In summary, this fascinating research has peeled back the layers of mystery surrounding plant communication. These brilliant scientists discovered how petunias, through the sophisticated use of volatile organic compounds, communicate threats to their neighbors. This communication, in turn, effectively immunizes them against potential dangers.

This study highlights the intricacies of plant signaling pathways, particularly through the discovery of the karrikin-like signaling mechanism and the precise receptor specificity for sesquiterpene compounds, while setting the stage for future research in plant biology.

By advancing our understanding of these complex communication systems, scientists unlock new possibilities for enhancing plant resilience and health, paving the way for agricultural innovations and environmental conservation strategies.

More about Volatile Organic Compounds (VOCs) and plant communication

As discussed above, Volatile Organic Compounds (VOCs) represent a vast group of chemicals that plants and other organisms naturally emit. These compounds easily evaporate at room temperature, making them a significant part of the air we breathe.

In the plant kingdom, VOCs serve as critical components in a sophisticated communication network. They play pivotal roles in attracting pollinators, deterring herbivores, and signaling neighboring plants about environmental stressors.

Role of VOCs in plant communication

Plants utilize VOCs to convey vital information to their surroundings. This form of communication is especially crucial in responding to threats such as herbivore attacks or disease.

When a plant gets damaged, it releases specific VOCs into the air. These signals can directly repel pests or attract natural enemies of the pests, such as predators or parasitoids, effectively reducing the damage to the plant.

Moreover, VOCs are not just about defense. They are instrumental in forming symbiotic relationships and facilitating plant-to-plant interactions.

For example, when one plant is attacked, neighboring plants can detect the VOCs released and preemptively bolster their own defenses, a phenomenon known as “priming.” This capability suggests a level of interconnectedness and communal support among plant populations.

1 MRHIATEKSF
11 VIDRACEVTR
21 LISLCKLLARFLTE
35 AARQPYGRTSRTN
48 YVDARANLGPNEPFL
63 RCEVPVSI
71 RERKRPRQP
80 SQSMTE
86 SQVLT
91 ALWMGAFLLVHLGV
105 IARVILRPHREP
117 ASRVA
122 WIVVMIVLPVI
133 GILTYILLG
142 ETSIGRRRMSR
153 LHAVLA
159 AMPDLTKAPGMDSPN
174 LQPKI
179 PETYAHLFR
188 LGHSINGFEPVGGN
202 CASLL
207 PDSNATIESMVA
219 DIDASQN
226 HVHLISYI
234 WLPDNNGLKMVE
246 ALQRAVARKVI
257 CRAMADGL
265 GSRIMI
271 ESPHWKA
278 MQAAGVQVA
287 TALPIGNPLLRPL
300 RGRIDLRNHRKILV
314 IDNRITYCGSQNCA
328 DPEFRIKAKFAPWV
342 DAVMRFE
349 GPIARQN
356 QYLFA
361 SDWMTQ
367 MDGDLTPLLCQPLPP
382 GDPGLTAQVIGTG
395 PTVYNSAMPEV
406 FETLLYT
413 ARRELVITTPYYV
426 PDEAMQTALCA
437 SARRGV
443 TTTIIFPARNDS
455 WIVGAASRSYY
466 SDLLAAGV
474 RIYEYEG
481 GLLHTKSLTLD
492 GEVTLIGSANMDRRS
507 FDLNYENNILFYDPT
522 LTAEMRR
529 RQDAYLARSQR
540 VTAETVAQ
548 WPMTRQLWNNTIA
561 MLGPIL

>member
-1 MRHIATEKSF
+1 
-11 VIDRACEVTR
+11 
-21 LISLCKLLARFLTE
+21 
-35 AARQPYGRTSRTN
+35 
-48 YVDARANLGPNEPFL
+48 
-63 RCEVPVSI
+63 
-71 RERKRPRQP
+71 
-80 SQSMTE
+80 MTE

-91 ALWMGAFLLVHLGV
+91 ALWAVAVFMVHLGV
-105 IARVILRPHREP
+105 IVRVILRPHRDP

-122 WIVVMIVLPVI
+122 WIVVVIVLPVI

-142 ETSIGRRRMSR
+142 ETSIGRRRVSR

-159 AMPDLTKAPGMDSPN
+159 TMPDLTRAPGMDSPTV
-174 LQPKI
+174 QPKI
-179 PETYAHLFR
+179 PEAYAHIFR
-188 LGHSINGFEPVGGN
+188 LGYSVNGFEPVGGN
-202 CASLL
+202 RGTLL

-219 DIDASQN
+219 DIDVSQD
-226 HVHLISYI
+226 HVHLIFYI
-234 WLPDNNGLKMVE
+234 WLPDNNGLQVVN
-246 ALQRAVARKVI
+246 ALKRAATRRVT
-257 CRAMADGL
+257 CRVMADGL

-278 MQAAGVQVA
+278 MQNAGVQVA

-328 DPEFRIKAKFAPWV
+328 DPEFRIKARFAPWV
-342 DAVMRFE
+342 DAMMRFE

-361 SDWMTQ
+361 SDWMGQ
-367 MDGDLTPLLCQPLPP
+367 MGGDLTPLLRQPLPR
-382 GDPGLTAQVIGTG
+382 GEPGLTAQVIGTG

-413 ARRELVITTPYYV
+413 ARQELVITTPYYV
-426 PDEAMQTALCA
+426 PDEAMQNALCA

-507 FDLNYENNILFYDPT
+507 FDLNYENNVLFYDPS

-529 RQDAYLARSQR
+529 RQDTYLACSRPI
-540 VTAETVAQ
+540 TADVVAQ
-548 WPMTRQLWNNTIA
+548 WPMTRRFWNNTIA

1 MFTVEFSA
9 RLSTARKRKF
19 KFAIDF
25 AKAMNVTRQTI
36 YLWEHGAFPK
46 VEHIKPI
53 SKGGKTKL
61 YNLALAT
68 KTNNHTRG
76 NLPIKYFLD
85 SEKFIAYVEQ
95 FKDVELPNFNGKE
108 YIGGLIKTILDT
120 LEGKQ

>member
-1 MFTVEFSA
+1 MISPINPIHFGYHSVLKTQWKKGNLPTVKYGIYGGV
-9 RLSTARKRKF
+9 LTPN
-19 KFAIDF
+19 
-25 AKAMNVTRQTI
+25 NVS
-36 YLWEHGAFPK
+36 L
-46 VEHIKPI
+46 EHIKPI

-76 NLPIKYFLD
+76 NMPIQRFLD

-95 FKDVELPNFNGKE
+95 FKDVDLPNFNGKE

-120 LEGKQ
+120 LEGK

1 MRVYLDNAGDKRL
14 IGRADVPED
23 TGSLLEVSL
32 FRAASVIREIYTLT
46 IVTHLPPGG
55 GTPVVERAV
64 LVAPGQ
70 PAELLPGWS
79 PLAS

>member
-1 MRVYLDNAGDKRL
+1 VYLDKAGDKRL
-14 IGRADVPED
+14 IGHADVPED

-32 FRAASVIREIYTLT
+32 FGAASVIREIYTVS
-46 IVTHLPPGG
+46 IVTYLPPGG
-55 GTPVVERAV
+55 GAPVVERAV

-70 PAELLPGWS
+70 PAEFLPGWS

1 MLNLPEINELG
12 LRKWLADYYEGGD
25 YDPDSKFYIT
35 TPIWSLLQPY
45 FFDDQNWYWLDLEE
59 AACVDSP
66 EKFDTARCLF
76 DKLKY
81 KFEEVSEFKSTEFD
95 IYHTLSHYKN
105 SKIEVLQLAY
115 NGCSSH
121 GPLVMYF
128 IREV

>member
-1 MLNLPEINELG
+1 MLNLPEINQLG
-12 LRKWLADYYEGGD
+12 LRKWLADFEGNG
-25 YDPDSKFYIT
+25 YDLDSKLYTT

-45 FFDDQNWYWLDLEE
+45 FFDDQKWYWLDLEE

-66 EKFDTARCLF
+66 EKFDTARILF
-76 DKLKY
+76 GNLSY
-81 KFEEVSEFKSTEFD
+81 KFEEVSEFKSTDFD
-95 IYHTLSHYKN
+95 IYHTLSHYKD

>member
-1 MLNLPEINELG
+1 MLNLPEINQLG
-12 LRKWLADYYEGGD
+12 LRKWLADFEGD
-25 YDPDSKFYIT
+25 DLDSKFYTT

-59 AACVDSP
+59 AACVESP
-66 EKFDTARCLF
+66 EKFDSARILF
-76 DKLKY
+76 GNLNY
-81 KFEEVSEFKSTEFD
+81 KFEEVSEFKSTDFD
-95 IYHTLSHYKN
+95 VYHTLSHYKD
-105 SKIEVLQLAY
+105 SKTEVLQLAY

VOCs in attracting pollinators and symbiosis

Beyond defense, plants produce VOCs to lure pollinators. These chemical signals can attract specific insects or animals, ensuring the plant’s reproductive success.

The diverse array of scents and odors produced by flowers is primarily due to VOCs, tailored to appeal to the plant’s pollinators, whether they be bees, birds, or bats.

Furthermore, VOCs facilitate symbiotic relationships between plants and microorganisms. Certain VOCs can attract beneficial microbes that help the plant absorb nutrients more efficiently or provide resistance against pathogens.

This interaction underscores the complexity of VOCs in plant ecology, extending beyond plant-to-plant communication to encompass a broader ecological network.

Impact of VOCs on ecosystem dynamics

The exchange of VOCs among plants and between plants and other organisms significantly influences ecosystem dynamics. It affects plant competition, biodiversity, and the structure of plant communities.

VOCs can mediate the outcome of plant interactions, determining which species dominate in certain conditions and contributing to the overall health and resilience of ecosystems.

VOCs and future study on plant communication

As discussed above, Volatile Organic Compounds are more than mere byproducts of plant metabolism. They are vital communicative tools that plants use to interact with their environment.

Through the release of VOCs, plants can defend against predators, attract pollinators, and communicate with neighboring flora, showcasing a sophisticated level of interaction that mirrors the complexity of animal communication networks.

As research in this field progresses, we continue to uncover the depth and breadth of plant communication, revealing an intricate world where plants are far from passive entities in their ecosystems.

This study, which appears in the March 22, 2024, issue of the journal Science, is a collaborative effort involving scientists from Purdue, Université Jean Monnet Saint-Etienne in France, and the University of California-Davis.


Like what you read? Subscribe to our newsletter for engaging articles, exclusive content, and the latest updates.

Check us out on EarthSnap, a free app brought to you by Eric Ralls and


News coming your way
The biggest news about our planet delivered to you each day